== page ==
30 October 2006

Misiones imposibles

Misiones has taught us a lesson. And by "us" I mean us enlightened middle-class metropolitan urban settlers, who thought money could buy out the dignity of people just because they're poor. Not exactly by a landslide, but the United Front for Dignity (FUD) led by Bishop Emeritus Joaquín Piña won the elections held in Misiones last Sunday, which were called by the provincial government to appoint members to an assembly to modify the constitution, for the sole purpose of changing the article that forbids indefinite reelection of the governor, so that governor/feudal lord Carlos Rovira could glue himself forever and ever to his seat.

In the best tradition of not-so-old times in Argentina, Rovira employed all the means to his disposal to get votes: he got pictures of himself with President Kirchner and other national officials; he inaugurated a lot of public works; he handed out a myriad of questionable "subsidies" and "loans". His government delivered boxes of food with vote ballots attached to them to the poor. In a festival last week, he even gave away bicycles. Forged DNIs (national ID cards) without photos were distributed to his followers, so they could set up a fraud. Paraguayan citizens were paid to cross the border and vote for Rovira. Long-dead people appeared in the voters' list. The whole thing looked as if it were the 1890s, and most didn't doubt that the outcome would be the same as in those times.

But the FUD got people to think. True, behind bishop Piña not everybody who lined up to oppose Rovira was there to defend democracy. Some were opportunistic politicians. But Piña succeeded in bringing together lay Catholics, evangelicals (laypeople and pastors), the small urban middle class of Misiones, and, evidently, many of the rural poor, who we thought would rather take Rovira's bribes, submit to his political machine and vote for reelection.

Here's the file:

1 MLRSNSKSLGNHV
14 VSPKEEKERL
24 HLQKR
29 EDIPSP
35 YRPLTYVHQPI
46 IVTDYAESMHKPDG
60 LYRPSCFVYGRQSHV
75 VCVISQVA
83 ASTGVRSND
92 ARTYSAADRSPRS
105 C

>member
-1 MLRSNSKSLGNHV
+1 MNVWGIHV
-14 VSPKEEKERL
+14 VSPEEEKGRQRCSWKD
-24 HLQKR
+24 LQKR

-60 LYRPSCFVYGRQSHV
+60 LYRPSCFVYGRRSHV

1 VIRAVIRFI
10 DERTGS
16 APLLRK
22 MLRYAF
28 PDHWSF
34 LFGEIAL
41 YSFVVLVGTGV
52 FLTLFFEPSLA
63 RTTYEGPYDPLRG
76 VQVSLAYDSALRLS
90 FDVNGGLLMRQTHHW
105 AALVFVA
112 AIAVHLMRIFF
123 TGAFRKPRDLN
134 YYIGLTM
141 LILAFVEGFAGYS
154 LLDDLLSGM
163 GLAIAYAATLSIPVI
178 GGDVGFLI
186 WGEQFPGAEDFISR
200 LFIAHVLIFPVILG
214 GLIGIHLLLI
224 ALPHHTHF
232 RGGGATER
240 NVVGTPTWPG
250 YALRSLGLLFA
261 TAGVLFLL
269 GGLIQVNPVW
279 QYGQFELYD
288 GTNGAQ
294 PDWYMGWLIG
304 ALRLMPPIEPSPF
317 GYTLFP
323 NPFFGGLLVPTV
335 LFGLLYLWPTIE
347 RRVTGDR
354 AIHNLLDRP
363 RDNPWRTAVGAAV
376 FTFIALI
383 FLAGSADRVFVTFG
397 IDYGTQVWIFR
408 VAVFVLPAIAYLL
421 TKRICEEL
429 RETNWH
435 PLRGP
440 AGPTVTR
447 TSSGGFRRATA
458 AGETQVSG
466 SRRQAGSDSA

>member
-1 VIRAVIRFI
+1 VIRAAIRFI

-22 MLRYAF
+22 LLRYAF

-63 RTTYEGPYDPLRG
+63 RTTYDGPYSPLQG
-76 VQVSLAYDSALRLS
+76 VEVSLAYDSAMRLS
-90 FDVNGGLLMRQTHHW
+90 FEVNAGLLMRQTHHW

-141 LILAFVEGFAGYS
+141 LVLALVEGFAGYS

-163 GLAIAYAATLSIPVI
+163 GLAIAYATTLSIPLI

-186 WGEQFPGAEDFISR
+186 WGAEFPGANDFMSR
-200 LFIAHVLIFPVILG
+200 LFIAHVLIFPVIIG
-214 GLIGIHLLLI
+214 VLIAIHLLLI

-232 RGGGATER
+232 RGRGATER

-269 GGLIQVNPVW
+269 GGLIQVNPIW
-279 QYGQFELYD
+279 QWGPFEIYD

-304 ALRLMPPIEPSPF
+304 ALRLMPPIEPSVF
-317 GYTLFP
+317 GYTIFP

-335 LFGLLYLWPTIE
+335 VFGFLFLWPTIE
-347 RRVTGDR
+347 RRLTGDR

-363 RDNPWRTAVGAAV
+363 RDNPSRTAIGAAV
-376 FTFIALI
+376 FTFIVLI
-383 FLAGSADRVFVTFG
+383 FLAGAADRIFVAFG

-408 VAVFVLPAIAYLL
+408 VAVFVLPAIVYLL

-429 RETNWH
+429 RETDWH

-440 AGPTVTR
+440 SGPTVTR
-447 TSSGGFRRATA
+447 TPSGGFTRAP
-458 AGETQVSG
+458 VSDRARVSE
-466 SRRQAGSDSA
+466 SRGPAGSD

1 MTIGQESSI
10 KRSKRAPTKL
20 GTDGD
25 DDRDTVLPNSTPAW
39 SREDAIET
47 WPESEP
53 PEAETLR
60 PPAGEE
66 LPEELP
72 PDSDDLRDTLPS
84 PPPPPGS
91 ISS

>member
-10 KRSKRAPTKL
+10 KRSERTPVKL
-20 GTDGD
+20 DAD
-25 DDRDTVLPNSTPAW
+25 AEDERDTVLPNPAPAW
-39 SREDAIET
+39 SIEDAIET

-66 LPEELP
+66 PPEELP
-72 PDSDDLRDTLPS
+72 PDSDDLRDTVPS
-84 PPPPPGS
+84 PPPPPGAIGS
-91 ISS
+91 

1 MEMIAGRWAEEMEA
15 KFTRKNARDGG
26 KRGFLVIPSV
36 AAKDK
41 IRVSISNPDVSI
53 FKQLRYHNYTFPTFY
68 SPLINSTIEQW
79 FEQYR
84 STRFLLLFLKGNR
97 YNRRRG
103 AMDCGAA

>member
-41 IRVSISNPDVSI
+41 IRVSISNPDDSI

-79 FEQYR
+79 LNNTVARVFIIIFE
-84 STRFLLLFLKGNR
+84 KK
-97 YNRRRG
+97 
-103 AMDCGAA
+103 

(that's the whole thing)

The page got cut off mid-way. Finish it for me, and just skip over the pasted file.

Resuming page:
The FUD won with more than 56% of the vote. Blank votes were insignificant. People went to vote despite the difficulties, and even as violence was expected during or immediately after the election. There were only minor incidents, most notably when Rovira went to vote and his bodyguards started a fight. Reporters from several national media covering the event were beaten, their equipment destroyed or damaged; one even got robbed by the people surrounding Rovira.

Carlos Rovira is now a political walking corpse. President Kirchner, who supported him (he owed him political favours), has remained silent, and he'd better stay like that, because this was a display of his true colours that could do him no well. The mean, short-sighted group of politicos that pass as the opposition these days have emitted a few words of lip service to democracy, and proceeded eagerly to gloat about K's association with Misiones' ruling cadaver, though they remained insecure as to whether they could get someone like bishop Piña to fight K in the 2007 elections (they won't -- Piña is an honest man).

If anything, this should make several provincial governors think twice about their own hopes of perpetual reelection. In Misiones, 70% of the people are poor (that also means a significant portion of the population is actually starving), yet they could not be bought with food, home appliances or cash. Even if they accepted those things out of necessity, alone in the voting room they chose "with the heart and with the head, not with the stomach", as bishop Piña said, and they're an example to us all.

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